B2B Cash Flow: Tackling the Impact of Unpaid Invoices with B2B BNPL

Published 4th July, 2023

In the UK, a 2022 Barclays study revealed that 58% of SMEs experienced late invoice payments from customers. For medium-sized enterprises with 50 to 249 staff, the number waiting on late payments soared to 94%.

The impact of late invoice payments and unpaid invoices has never been greater, especially after businesses slowly recover from COVID-19. In 2022, for example, more than half of all invoices sent to construction firms were paid late.

So it’s not surprising that a quarter of SMEs see survival as their main goal in 2023. With as many as 20% of invoices paid 2 weeks overdue, the knock on effects can ultimately lead to insolvency.

The fact is, late or unpaid invoices tie up valuable resources, hinder growth opportunities, and increase the risk of financial instability.

However, there is a solution that can alleviate these challenges and provide a lifeline for businesses: Buy Now, Pay Later (BNPL) payment solutions for B2B. 

In this article, we’ll be taking a closer look at the true business impact of unpaid invoices and late payments, as well as how B2B BNPL can help overcome these issues.

Table of contents

  1. The impact of unpaid invoices
  2. What actually causes late payments or unpaid invoices?
  3. How to prevent late invoice payments
  4. How to handle unpaid invoices
  5. Your rights if your customer doesn't pay
  6. How Two can help

The impact of unpaid invoices

Unpaid invoices can disrupt a business's financial stability in several ways and while the knock on effects are fairly obvious, it’s important to understand the true extent of what can happen to your business.

Cash flow issues: When invoices go unpaid, businesses struggle to maintain a healthy cash flow. This situation can lead to difficulties in meeting expenses, paying suppliers, investing in growth opportunities, or simply covering day-to-day operational costs.

Increased debt and cost of capital: Unpaid invoices often force businesses to rely on external financing options, such as invoice financing, debt factoring, or loans or lines of credit to bridge the cash flow gap. The issue is that these forms of financing cost time and money. Interest fees mount up, hours are spent organising paperwork, and customer relationships are strained.

Stifled Growth Opportunities: Lack of timely payment can limit a business's ability to invest in growth initiatives. Without a steady influx of cash, businesses may miss out on crucial opportunities to expand, innovate, or acquire new customers.

Operational Inefficiencies: Chasing unpaid invoices consumes valuable time and resources. Businesses must divert their attention from core operations to pursue late invoice payments, resulting in decreased productivity and added administrative burden.

Strained Relationships: Unpaid invoices can strain relationships with clients and suppliers. Late invoice payments can damage trust, hinder future collaborations, and even lead to the loss of valuable business partnerships.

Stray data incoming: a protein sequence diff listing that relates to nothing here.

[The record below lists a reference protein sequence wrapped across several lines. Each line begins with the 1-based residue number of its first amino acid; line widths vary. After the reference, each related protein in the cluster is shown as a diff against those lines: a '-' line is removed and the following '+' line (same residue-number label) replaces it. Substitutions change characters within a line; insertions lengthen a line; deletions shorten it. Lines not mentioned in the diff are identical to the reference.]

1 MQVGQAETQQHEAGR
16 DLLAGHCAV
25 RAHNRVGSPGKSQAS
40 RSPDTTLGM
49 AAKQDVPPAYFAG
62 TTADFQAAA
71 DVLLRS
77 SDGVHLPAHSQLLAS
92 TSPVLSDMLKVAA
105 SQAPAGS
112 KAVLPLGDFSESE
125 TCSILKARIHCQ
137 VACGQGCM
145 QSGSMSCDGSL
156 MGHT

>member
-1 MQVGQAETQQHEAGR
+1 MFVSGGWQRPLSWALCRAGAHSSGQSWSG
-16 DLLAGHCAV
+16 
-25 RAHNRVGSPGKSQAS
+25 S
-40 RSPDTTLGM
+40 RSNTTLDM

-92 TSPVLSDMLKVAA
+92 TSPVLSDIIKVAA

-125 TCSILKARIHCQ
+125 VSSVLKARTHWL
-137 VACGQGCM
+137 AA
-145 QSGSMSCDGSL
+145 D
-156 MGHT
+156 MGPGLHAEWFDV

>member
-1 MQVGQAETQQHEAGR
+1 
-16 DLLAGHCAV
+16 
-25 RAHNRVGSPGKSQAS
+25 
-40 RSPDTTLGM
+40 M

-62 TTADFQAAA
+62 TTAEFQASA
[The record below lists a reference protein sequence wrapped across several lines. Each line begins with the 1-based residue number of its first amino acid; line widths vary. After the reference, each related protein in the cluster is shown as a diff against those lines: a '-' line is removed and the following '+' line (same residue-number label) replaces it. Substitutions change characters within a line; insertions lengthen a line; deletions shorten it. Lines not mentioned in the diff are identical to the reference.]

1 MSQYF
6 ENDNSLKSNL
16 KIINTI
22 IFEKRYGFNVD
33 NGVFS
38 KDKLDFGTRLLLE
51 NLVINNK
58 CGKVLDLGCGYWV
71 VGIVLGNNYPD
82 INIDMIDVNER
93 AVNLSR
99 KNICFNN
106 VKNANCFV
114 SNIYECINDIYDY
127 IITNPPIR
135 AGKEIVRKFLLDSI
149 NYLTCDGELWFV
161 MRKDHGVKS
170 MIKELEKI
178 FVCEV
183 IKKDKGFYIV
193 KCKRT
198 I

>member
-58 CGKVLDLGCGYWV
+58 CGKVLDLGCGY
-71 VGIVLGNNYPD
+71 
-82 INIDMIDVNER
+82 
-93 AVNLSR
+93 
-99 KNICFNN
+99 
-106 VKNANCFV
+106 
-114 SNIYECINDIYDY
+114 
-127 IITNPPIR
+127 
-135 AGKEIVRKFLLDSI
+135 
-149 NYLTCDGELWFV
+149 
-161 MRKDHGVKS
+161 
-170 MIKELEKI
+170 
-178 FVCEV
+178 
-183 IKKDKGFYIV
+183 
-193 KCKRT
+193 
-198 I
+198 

Other than the immediate cash flow issues caused by unpaid invoices, there are also longer-term impacts. If a customer fails to pay an invoice, it’s unlikely that they will remain a customer, especially a loyal one. Known as involuntary churn, the customers represent those who stop buying from you as a result of failed payment.

The more customers that fail to make payment (and therefore stop being customers), the higher the churn rate and loss of earnings.

What actually causes late payments or unpaid invoices?

Late payments and unpaid invoices can happen for various reasons. Financial constraints are a significant factor, as B2B customers may face cash flow issues or unexpected expenses, leading to delayed payments.

Inefficient payment processes, such as disorganised invoicing or internal communication breakdowns can also contribute to payment delays.

Another common cause is the lack of proactive follow-up on outstanding invoices. Businesses may fail to provide adequate reminders or allocate sufficient collections resources, leading to delayed payments. Administrative errors, such as incorrect invoice details or outdated customer information, also play a role in payment delays.

Of course, if you’re a smaller business and don’t have the resources to perform a full credit and ID check of your customers, you may find yourself in a situation where you wrongly approve people for credit. This can also lead to issues with late payments or unpaid invoices as they should never have been offered trade credit in the first place.

Stuck chasing late payments? A 2022 Barclays study revealed that 58% of SMEs experienced late invoice payments from customers. For medium-sized enterprises with 50 to 249 staff, the number waiting on late payments soared to 94%.

Download our free CFO's guide to Buy Now, Pay Later for B2B ebook to learn more about upfront payments, reduced admin, and improved operational efficiency.